Energy and Environment
In recent years, more and more migratory storks have been stopping at landfills for a snack during their voyages. Now, it seems that some have decided to make the dump their permanent home.
It's hard to fault the storks for wanting to stop for a meal — after all, they travel over a thousand miles from Europe to Northern Africa and back again every year. The mouth-watering smell of a garbage dump is certainly alluring, and the temptation proved too hard to resist for some storks. Instead
Nuclear fusion has long been considered the “holy grail” of energy research. It represents a nearly limitless source of energy that is clean, safe and self-sustaining. Ever since its existence was first theorized in the 1920s by English physicist Arthur Eddington, nuclear fusion has captured the imaginations of scientists and science-fiction writers alike.
Fusion, at its core, is a simple concept. Take two hydrogen isotopes and smash them together with overwhelming force. The two atoms ov
Help NASA understand clouds by reporting your observations with the citizen science project S'Cool
Clouds are so democratic. You don’t need to be rich or famous or smart or athletic to enjoy the majesty of clouds. You can just look up into the sky wherever you are and be knocked out by their beauty and elegance, their size and changing shapes, their relationship to light–the way clouds glow lit from behind, the way dawn edges them with a fluting of pink and sunset colors them orange and
Curiosity can lead in many different directions, and for artist Marina Abramovic, the quest to sample the full range of human experience found her tripping out on ayahuasca in the forests of Brazil. “I felt like there was a bomb inside me,” she says, after willingly taking a second heavy dose.
Ultimately, a sense of calm clarity emerged, offering Abramovic the sort of inner awakening she had gone to Brazil to find. The journey is the subject of the new documentary The Space In Between
Today, the International Union for the Conservation of Nature lists the black rhinoceros as "critically endangered." In the early 20th century, nearly 1 million black rhinos roamed the planet, but their numbers dipped below 3,000 by the late 1990s. Rhino horns can fetch up to $30,000 a pound, and rampant poaching is largely to blame for black rhinos' rapid decline.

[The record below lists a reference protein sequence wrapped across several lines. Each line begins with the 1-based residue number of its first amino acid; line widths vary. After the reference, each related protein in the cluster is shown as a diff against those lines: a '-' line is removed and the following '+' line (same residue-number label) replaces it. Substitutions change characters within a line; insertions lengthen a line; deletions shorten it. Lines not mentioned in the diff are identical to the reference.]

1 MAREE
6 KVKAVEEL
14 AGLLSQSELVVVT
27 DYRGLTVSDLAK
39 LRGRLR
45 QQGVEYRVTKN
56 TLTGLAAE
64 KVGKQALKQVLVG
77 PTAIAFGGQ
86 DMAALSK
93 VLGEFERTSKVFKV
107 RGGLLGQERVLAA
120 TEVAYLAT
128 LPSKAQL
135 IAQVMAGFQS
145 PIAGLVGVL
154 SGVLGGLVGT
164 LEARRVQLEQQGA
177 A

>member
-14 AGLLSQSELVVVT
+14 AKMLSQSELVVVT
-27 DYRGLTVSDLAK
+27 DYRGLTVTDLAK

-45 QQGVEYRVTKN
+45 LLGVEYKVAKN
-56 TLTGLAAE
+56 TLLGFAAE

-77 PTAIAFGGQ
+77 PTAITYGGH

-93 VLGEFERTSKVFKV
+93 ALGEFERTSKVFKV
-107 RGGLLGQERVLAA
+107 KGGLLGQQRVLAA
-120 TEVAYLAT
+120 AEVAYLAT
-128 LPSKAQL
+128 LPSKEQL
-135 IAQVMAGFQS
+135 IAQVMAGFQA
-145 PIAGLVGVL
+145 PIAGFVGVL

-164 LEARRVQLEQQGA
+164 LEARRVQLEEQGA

In recent years, the International Rhino Foundation has worked to restore the black rhino population by tracking, monitoring,
(This post originally appeared in the online science magazine Hawkmoth. Follow @HawkmothMag to discover more of their work.)
There are good reasons to think green when it comes to urban rooftops: planting gardens called “green roofs” atop skyscrapers benefits cities environmentally, economically, aesthetically, educationally, and psychologically.
But what about thinking blue?
Although newer and lesser known than green roofs, blue roofs are another nature-mimicking tool to improve o
The Columbia River basin, stretching from Idaho down through Washington and Oregon, is dotted with more than 200 hatcheries in which salmon and steelhead trout are raised before being released to supplement wild populations.
Those wild fish have struggled on their own, due to fishing, dams that block migration routes and other human-related pressures. Hatcheries can help stabilize populations, allowing fishing operations to continue, but only if they produce fish whose offspring can thriv
Maps are used for more than just navigation these days. The citizen science projects highlighted below use maps to study topics ranging from wildlife to hydrology.
You can find additional citizen science mapping projects via the SciStarter Project Finder.
The SciStarter Team
Share a Flood Observation
If you see a flood of any size or kind in the United Kingdom, researchers want to know! Contribute your observations to a flood events map that is publicly access
If you're looking for some peace and quiet, you certainly won't find it at the bottom of the ocean.
Scientists from the NOAA have released audio recordings taken from the Mariana Trench, the deepest part of the ocean. Even here, sounds from humans, animals and even the earth itself eerily echo in the dark.
Researchers sunk a specialized probe, called a hydrophone, almost 36,000 feet into the Challenger Deep at the Mariana Trench in an effort to establish a baseline for oceanic noise. T
Microbiologists often hope to answer key questions – which microbes are present, and what are they doing? – in non-destructive ways. After all, if you’re changing the very system you’re hoping to analyze, how can you be sure that your measurements reflect native conditions?
The importance of non-destructive analyses takes on a new dimension when objects of cultural significance are involved. Disruptive techniques won’t merely perturb the natural system, but could destroy a priceless a